Wednesday, April 18, 2012

How effective are political videos?

A group named Catholics Called to Witness has put out a video encouraging Catholic voters this year to stand up for life, marriage, and religious freedom. The video is here:

I've seen it pop up on a few Catholic sites here and there, and I'm curious: what do you think of the video?

I'm a Catholic who is in agreement with the idea that the sanctity of life, religious freedom, and defending traditional marriage are tremendously important, so I'm not asking (at least not in this post) whether you agree or disagree with the issues raised here. I'm actually asking the following questions about the video itself, and political issue videos like this one--and feel free to answer any or all as you choose:

1. Do videos like this about issues you are interested in impact your vote positively, negatively, or not at all?

2. Do you share videos like this one (about issues you care about) with other voters?

3. Have your political opinions ever been influenced by a video?

4. Have you ever first heard about or become interested in an issue because of a video? E.g., if you hadn't heard of the religious freedom debate set against the 2012 presidential campaign, would a video like this one make you curious enough to do a little research into what was going on?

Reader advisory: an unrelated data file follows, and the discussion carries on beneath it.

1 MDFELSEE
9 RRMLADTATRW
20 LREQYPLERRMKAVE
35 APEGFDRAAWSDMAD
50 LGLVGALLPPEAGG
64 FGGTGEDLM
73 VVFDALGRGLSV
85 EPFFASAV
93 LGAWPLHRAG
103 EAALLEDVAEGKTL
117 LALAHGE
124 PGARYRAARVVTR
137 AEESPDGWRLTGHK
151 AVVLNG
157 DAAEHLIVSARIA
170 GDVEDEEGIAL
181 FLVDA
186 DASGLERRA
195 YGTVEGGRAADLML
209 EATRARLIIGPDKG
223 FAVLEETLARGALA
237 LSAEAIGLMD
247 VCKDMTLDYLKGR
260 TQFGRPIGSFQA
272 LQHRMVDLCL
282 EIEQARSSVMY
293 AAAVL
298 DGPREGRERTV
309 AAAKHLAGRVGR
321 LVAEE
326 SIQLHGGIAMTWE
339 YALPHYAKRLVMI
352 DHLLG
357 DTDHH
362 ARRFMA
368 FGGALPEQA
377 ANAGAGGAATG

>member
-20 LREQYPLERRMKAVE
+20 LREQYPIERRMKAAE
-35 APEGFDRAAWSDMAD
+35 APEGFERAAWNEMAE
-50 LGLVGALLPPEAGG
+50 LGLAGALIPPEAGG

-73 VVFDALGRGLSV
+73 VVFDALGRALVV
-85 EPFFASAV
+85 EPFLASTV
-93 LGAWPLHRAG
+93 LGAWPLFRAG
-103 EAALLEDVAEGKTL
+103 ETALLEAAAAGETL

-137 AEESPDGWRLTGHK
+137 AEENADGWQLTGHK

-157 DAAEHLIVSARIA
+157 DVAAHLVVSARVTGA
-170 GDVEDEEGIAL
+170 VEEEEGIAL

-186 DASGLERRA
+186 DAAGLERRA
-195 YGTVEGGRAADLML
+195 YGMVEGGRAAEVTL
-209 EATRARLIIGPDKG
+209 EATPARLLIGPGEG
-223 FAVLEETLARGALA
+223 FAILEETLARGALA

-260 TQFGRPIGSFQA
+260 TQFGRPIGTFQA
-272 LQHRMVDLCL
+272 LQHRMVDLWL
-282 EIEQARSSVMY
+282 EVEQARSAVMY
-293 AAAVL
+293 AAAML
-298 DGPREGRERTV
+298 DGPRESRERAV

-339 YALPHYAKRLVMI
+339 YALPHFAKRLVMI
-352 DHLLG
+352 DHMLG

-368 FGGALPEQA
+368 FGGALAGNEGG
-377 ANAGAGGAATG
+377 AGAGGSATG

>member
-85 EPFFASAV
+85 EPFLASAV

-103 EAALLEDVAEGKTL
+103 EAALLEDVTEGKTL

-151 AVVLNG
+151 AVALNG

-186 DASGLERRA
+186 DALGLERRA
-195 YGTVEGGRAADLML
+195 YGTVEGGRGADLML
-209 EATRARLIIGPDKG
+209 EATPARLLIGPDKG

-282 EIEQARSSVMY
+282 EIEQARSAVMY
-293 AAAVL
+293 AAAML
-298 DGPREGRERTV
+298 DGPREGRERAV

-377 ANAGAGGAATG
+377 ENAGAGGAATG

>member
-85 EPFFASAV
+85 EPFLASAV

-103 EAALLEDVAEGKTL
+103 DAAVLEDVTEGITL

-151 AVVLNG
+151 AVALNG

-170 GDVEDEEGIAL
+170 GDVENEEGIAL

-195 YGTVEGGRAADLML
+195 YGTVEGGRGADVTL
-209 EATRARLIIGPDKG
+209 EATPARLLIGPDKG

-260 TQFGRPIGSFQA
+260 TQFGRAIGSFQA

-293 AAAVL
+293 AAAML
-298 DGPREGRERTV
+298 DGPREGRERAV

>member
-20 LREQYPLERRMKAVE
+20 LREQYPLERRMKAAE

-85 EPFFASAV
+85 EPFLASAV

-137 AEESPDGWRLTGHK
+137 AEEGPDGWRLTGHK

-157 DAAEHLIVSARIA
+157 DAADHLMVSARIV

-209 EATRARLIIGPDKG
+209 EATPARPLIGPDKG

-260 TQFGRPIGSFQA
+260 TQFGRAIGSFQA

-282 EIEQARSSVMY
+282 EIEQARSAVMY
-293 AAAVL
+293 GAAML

5. Do you think videos like these are mainly aimed at voters who already agree on these issues, voters who disagree, or voters who may be ambivalent--in other words, what is the target market?

6. Given your answer to 5 (if you answered), what is the target market for this particular video?

I know that political ads in general can be effective--most people who are at least my age remember this ad, for instance. But I'm curious about "issue" ads produced by groups other than the political parties. Do these ads work? Why or why not?

That's a lot of questions--hope I get a few answers!


John Thayer Jensen said...

1) Positively
2) Yes
3) No
4) No
5) Aimed at ambivalent, though I wonder whether it would be effective
6) Ambivalent


John Henry Lamming said...

1. Not at all.
2. No.
3. Not to my knowledge.